Director: Cui Siwei
Notable Cast: Chang Chen, Liao Fan, Ni Ni, Guangjie Li, Huang Jue
The harsh tundra of Mount Baekdu in China is the backdrop for one of 2019's biggest surprises thus far, the taut, relentless crime thriller that is Savage.
Wang Kanghao (Chang Chen) is a detective who has been posted to work at a smaller town in the mountainous region, which has been in a swift economic decline since the banning of logging in their local forestry went into effect some years prior to his arrival. Instead of tending to the possible minute local disputes as one would imagine goes on in a town of its size, Wang instead finds himself thrust quickly into a deadly situation as a trio of outlaws rob a passing truck full of gold bars. What ensues is a blood-soaked, frostbitten descent into hell.
The plot and narrative are fairly simplistic and straightforward to an almost clichéd degree, but thankfully writer turned director Cui Siwei (The Island, Bleeding Steel) keeps his debut film free of all possible unnecessary fat and instead delivers a lean and tense game of cat and mouse that belongs amongst any of the great thrillers of the last decade.
In terms of a technical standpoint, Savage fires off on all cylinders. The cinematography ranges from epic sweeping shots showcasing the geography of the gorgeous mountainsides to up close and personal, revealing every painfully cold detail of characters on the fray and brink of succumbing to the harsh weather conditions all the while fighting to survive in the wake of each other's destructive path. With most big Chinese blockbusters nowadays, there is the token way too big for its own good CGI beat during a large scale action scene towards the beginning that pulls the viewer out momentarily, but it is just that, brief and only once really. The rest of the time we see real car wrecks and prosthetic blood squibs versus the typical digital arterial spray that unfortunately plagues cinema today.
All solid performances are given from each and every cast member, including the few supporting players, each given more than one moment to shine. Of course, there's no doubt that both Chang Chen and Liao Fan steal the show as the protagonist and antagonist, respectively. The pain seeps through Chen's Detective Wang as he suffers the loss of a partner and being sent to a place unknown to him, where only his primal instincts seem to rule over him. Liao Fan is a brutal and wicked villain that keeps the audience on their toes as he drags Wang through the trenches. Ni Ni is the film's love interest and plot device as she ends up in the wrong hands, and it all happens too coincidentally, knocking the movie into some typical film tropes, but once more, the execution far exceeds the very few downfalls of the script.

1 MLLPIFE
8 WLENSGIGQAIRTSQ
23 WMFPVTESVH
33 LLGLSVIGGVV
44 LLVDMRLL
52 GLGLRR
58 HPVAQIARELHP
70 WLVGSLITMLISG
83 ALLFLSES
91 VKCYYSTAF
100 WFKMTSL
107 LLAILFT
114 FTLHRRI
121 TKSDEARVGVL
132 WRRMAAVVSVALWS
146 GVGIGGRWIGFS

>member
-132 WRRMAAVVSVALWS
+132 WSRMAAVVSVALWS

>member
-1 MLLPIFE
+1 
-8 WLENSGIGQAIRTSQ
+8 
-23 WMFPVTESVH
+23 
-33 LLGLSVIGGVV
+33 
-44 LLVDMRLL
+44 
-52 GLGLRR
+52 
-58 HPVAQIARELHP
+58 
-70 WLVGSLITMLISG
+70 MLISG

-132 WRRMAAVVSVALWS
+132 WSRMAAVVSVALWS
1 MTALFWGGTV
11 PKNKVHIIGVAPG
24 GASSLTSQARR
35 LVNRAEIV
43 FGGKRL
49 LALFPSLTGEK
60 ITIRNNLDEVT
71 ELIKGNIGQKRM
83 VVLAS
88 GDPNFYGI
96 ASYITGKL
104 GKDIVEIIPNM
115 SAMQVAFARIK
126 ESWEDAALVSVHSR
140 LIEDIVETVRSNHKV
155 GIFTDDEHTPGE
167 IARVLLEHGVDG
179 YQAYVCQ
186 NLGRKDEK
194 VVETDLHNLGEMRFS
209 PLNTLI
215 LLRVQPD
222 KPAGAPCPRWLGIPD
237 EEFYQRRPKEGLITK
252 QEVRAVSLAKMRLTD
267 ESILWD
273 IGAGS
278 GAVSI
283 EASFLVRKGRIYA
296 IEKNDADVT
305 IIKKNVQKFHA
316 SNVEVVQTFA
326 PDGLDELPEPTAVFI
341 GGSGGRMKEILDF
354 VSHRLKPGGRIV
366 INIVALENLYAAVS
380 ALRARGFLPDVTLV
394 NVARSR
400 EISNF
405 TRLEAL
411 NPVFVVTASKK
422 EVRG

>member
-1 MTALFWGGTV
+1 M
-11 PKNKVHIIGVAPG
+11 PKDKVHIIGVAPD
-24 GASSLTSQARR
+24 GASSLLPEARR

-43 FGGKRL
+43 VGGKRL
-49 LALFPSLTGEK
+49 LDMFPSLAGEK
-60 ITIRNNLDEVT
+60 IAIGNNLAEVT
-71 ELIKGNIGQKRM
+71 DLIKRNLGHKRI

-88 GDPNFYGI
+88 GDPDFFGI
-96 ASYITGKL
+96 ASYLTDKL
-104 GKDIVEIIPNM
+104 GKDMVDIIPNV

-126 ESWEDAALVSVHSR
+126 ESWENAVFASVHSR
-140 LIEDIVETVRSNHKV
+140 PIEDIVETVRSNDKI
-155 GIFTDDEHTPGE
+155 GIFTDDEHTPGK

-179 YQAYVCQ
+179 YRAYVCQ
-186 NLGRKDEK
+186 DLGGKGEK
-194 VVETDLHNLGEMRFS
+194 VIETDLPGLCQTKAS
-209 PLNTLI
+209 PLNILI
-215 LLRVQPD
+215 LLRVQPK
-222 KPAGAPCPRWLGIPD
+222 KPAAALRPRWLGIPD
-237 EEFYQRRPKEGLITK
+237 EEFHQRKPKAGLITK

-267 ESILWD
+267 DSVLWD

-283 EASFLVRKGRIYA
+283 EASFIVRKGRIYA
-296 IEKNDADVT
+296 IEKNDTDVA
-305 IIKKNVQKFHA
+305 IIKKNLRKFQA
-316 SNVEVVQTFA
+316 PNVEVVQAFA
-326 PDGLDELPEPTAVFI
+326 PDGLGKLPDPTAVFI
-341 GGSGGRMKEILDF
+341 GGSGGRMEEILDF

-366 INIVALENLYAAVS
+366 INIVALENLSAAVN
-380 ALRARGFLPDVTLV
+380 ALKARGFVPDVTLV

When all is said and done, Savage occasionally stumbles but never once falls and barrels along at such a brisk pace, never once letting up the tension until the very end, and puts Cui Siwei's directorial debut at several notches above your average thriller. It's sleek production values and incredible directing and acting easily cements Savage amongst the giants of the genre. This very well may be the sleeper hit of the year. I absolutely cannot wait to see what Cui does next. An astonishing debut!